Check out my RIFFJAM TRIBE Webpage to hear this set-up in action. I hope to have some sound-clips
on this webpage by mid-May or June of 2018'.
( -LEFT ) The proprietary MIDI breakout cable that's
included with the "CS" ( Control Synth ).
The Yamaha "CS" is well worth your money. Especially if portability and mobility are among your top concerns. Oldschool analog fans will fall in love with it's HUGE-SOUNDING "Multi-Saw" Oscillator and rich, creamy filter. The "CS's" exemplary build-quality, fetching looks and silky smooth key-action make it a pleasure to use. For those reasons alone -the "CS" is worth your money!
When Yamaha introduced their "ReFace" line I thought it would only be a matter of time before a ReFace Workstation model appeared. In fact, I purposely held-off buying one in anticipation of such a model being introduced. Unfortunately, I was wrong -NO ReFace workstation ever appeared. This astounds me. One would think that Yamaha would be very proud of their workstation heritage ( i.e: Motif, Motif XF/ XS, MOXF ) and
would want to celebrate it with a "ReFace" model. However, unexplicably, this hasn't yet happened.
Yamaha's estimable workstation heritage includes
the original Motif and it's "follow-up" generations
( -including the Motif XF/ XS, MOXF, etc. ). WHY Yamaha hasn't incorporated this workstation technology into a compact "Grab & Go" ReFace Workstation is perplexing ( -since it would almost ( -ABOVE ) YAMAHA'S WORKSTATION HERITAGE. certainly outsell their OTHER "ReFace" keyboards ).
So, once I realized no "ReFace Workstation" would be forthcoming, it got me to thinking HOW COOL such
a model would be! I think most keyboardists would agree: Having the power of a full-featured Workstation
Keyboard in a tiny 20 7/8" x 6 7/8" ( -under five pound ) "footprint" is a very compelling concept! So,
I thought I'd sketch out what one might look like ( *-See "Tomm's Grab & Go Workstation" concept drawing below ).
In the 1990's Yamaha introduced their "QY" line of Music Sequencers. In-essence, they were entire studios shoehorn-ed into VHS cassette-sized silver boxes ( - as seen RIGHT ).
They included a ( 32 or 64-voice ) tone module, a 16-track sequencer, built-in effects and auto bass chord accompan-iement. The ( later ) QY-100 model ( -pictured right ) even included an external instrument input! ( -YAMAHA'S QY-100 MUSIC SEQUENCER )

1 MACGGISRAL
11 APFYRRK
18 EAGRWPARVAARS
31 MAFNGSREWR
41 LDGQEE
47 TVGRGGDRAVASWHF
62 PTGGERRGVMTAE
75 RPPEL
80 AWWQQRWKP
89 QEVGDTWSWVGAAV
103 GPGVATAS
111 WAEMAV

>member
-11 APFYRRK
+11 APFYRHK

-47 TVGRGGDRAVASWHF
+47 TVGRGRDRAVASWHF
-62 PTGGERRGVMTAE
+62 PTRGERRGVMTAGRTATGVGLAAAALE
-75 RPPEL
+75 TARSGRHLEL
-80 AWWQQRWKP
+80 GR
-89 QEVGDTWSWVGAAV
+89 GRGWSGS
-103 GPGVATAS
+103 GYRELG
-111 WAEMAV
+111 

If Yamaha was capable of "miniaturizing" an entire studio down to the size of their ( VHS-cassette sized ) "QY" Music Sequencers back in the 1990's, no one can tell me they're NOT technically capable of producing
a miniaturized "ReFace-sized" Workstation Keyboard today! Unless of course they've lost their technical "mojo" since the 90's. If they have, Yamaha's competitors would be smart to jump upon this "Grab & Go" Workstation concept ( -because it will definitely appeal to gigging keyboardists/ project studio owners! ) .
If you'd like to see Yamaha put this design into production, drop them an e-mail ( or ) post on their Facebook page ( -and ask OTHER keyboardists if they'd like to see my design become a real "ReFace" model ). Be sure
to include the following page link: https://creativetechnerds.jimdo.com/gear-5/ so they can take a look at my proposed "Grab & Go Workstation Keyboard" ( -below ).
So, below is a sketch of what my "ideal" "Grab & Go Workstation Keyboard" would look like ( -along with
a description of it's functions and features ). If you like the design and would like to see Yamaha ( or ) some OTHER manufacturer put it into production, leave your comments on our "Contact Page". I'll post some of the more pithy and concise comments I receive ( -beneath the concept drawing below ). Thanks! -Tomm ( CTN ).
My "Grab & Go Workstation Keyboard" ( -the same size and weight as Yamaha's "ReFace" line ), would put the power of a full-featured workstation keyboard into the compact, lightweight chassis of a "ReFace-sized" instrument. A very compelling idea ( -especially if you're a gigging musician who's HAD IT with lugging around big, bulky "boat anchor" workstation keyboards to your gigs! ). It would ALSO be a welcomed addition to bed- room project-studio owners ( -who CAN'T FIT any of today's big behemoth workstation keyboards into the tight confines of their limited work spaces! ).
While you're at it, take a look at the OTHER Synth Designs on our "Synth Project" webpage! ( LINK: http://creativetechnerds.jimdo.com/synth-project/ ). Would you buy any of these synths if they were put into production? Cast your VOTE and let us know! If enough people like the designs I'd like to start a crowd-funding effort to get them into production.